Garden Lovers, did you know there’s another interesting near evergreen shrub to brighten the late garden that’s flowering now.. ? For an intriguing fresh chartreuse splash in the May garden, Holmskioldia sanguinea lutea or Gold Chinese Hat from the lower Himalaya & Myanmar is for you ! I’ve used it here in the ‘Sea-Changer’ garden in the Sun Trap plot that receives northern sun all year but it would also tolerate half day sun as a an upright to lax, 2m shrub with a cut after flowers to bring new canes for the following season.
Just nearby and for combined ‘pop’ at the same time of year, you could use Barlaria cristata ‘Lavander Lace’ as a really useful sub-shrub to around 1.5m with a cloud of pretty, striped, mini trumpets.
Soooooo pretty, just as the worst of the heat has passed and we look into the garden for some fresh seasonal change.
‘Planty Fierce ’18’ at the end of last month was a sparkling Autumn day, refreshed by an early shower and internet was high from all visitors, especially this young one having a closer look at the mirror Buddha on the long deck looking down to ‘Sea-Changer’s’ Shade Hut.
Nothing extinguishes interest and plenty of people arrived into brilliant sunshine in the Sun Trap plot where I spoke to many on questions around how to make their home gardens even better !
The 2pm ‘Walk & Talk’ brought forward many interesting questions, like how to make a ‘green-fence’ alternative to fence palings using Solandra longiflora over black pvc coated mesh. Thanks to all PF ’18 Helpers and Peter & Ruth Donnelly’s fabulous Coachwood sales tables loaded with new and interesting ‘must haves..’.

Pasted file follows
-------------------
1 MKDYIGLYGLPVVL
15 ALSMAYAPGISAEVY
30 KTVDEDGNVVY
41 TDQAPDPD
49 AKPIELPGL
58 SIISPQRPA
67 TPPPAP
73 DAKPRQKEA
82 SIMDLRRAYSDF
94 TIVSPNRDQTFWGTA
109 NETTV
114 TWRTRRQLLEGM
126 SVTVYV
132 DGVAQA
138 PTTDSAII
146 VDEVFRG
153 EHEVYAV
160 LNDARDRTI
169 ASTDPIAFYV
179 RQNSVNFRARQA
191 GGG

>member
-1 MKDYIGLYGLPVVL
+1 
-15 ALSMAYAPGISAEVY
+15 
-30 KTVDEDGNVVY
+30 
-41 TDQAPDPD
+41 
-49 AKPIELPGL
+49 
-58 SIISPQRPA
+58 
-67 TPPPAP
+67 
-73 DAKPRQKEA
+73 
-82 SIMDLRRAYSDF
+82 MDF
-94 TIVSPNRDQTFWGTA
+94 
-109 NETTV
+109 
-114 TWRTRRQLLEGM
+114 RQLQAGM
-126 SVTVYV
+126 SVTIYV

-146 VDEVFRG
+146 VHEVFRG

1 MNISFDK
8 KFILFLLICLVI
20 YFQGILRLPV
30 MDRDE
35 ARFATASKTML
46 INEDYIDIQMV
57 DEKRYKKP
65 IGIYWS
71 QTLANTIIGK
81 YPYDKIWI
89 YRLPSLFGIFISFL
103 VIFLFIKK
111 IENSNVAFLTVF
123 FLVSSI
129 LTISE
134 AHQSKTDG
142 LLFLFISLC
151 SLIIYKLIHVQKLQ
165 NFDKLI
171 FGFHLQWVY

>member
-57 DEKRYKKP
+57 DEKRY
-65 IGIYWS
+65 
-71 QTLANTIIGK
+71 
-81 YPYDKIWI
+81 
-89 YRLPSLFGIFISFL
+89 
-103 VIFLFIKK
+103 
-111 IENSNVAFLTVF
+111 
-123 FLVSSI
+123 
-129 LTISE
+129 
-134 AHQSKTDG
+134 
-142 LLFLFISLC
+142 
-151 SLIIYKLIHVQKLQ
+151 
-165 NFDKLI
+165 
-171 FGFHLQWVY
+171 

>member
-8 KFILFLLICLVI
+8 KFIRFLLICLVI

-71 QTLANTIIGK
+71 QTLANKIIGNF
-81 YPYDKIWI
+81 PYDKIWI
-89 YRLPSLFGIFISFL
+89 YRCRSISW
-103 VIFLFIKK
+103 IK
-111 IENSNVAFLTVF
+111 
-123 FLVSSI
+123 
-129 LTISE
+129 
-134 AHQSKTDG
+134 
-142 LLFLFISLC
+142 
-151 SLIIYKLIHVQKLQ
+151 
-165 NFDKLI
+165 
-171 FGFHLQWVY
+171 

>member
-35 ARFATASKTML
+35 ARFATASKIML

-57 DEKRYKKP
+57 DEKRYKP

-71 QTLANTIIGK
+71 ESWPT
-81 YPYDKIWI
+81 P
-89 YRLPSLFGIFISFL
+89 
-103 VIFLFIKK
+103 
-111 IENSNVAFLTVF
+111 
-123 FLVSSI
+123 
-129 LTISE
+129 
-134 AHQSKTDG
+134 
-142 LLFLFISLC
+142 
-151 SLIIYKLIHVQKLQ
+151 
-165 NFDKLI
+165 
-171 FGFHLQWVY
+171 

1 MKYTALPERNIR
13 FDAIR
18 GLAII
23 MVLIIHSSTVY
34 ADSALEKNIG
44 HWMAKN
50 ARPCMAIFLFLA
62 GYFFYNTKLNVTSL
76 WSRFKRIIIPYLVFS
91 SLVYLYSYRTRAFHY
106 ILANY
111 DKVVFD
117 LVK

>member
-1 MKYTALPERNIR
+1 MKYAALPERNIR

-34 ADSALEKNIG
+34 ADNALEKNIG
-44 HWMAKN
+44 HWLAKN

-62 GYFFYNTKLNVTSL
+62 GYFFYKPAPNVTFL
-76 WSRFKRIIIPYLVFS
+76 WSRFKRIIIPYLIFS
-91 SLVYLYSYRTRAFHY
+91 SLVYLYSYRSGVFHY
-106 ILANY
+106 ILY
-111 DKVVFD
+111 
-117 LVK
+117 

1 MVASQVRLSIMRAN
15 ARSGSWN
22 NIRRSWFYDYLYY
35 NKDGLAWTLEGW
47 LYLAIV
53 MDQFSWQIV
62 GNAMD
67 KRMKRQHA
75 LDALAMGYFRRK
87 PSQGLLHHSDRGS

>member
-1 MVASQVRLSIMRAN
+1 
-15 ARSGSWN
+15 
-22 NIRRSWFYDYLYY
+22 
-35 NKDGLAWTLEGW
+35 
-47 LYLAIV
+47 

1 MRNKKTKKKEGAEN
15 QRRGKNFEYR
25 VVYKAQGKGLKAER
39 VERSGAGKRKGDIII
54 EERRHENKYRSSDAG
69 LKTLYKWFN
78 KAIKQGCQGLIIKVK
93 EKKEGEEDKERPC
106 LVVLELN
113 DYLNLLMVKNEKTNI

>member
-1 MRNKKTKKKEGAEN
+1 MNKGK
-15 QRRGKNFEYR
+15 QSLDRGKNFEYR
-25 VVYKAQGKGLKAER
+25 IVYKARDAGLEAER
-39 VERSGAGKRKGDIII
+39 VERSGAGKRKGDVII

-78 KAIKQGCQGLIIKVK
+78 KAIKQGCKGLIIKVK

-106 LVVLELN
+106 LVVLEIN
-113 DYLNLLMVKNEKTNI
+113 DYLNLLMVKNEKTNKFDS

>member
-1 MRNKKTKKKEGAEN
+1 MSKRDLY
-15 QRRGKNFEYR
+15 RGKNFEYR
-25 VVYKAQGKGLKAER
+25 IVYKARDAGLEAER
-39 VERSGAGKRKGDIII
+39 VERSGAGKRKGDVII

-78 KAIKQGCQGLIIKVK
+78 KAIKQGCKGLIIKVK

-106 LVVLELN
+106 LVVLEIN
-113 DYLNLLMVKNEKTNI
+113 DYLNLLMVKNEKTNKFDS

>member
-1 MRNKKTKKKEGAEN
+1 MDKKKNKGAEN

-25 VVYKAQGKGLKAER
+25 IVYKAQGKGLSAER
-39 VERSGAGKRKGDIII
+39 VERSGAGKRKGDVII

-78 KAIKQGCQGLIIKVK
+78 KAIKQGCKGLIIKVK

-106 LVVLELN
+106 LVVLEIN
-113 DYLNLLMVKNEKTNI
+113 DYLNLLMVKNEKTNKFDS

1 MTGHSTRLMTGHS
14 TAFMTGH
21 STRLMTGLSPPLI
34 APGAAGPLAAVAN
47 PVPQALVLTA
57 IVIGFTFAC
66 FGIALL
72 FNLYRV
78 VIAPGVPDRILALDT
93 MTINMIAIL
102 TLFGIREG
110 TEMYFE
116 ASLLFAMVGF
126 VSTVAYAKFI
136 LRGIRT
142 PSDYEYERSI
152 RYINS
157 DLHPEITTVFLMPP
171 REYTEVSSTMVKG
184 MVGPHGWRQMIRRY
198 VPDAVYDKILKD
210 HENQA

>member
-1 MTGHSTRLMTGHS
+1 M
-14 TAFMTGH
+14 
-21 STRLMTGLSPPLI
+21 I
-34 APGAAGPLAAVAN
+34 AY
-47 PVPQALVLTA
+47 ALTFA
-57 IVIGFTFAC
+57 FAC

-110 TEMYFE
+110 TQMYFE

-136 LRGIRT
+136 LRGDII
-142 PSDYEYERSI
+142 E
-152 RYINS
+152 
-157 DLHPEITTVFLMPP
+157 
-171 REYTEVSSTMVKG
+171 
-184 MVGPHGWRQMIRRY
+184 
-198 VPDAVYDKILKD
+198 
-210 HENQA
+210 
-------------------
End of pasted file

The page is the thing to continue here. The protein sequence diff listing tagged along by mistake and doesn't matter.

“Sea-Changer” Stage 2 – High Summer/Low Winter garden …
Moving onto a more challenging part of the new home garden this winter here at Forresters Beach, I’ll need to pay attention to a south, south western aspect where garden space receives harsh afternoon summer heat, contrasted with shade at both ends of the day and only brief winter sun around midday for the June /July period. Add to this ocassional inundation (as have just endured during recent violent storms) over a sandy soil that usually takes a few days to recede and this patch outside my new home office could be presenting a potential nightmare ….so I would call this The Pig Garden if it weren’t for a few good plants that won’t scorch or rot !!
A shorter Cape Reed Restio festuciformisseen here earlier this month in Auckland Botanicis from Sth Africa’s Western Cape to around 40cm. It’s stolen my heart and will probably require replanting after the fourth year or so, sans its regenerating bush fires that burn the mother to make new growing space possible from seed stored in top soil. I’m willing to face this minor inconvenience, traded agianst a rusty shock of late winter awns that catch the eye like constantly moving flaxen hair in the slightest wind, (I’ve got it bad).
Might only be able to try with seed though, could be a deal breaker and most references say require year round sun … hmmm